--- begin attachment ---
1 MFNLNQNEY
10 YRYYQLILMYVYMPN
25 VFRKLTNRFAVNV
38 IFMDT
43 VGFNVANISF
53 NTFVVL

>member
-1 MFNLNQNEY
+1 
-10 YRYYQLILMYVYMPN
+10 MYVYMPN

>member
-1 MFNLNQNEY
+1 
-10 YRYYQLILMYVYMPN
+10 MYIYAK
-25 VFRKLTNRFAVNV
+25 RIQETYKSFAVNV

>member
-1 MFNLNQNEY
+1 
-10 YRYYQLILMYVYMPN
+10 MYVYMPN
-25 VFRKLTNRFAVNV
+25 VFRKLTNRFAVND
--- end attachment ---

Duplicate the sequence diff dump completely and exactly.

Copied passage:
1 MFNLNQNEY
10 YRYYQLILMYVYMPN
25 VFRKLTNRFAVNV
38 IFMDT
43 VGFNVANISF
53 NTFVVL

>member
-1 MFNLNQNEY
+1 
-10 YRYYQLILMYVYMPN
+10 MYVYMPN

>member
-1 MFNLNQNEY
+1 
-10 YRYYQLILMYVYMPN
+10 MYIYAK
-25 VFRKLTNRFAVNV
+25 RIQETYKSFAVNV

>member
-1 MFNLNQNEY
+1 
-10 YRYYQLILMYVYMPN
+10 MYVYMPN
-25 VFRKLTNRFAVNV
+25 VFRKLTNRFAVND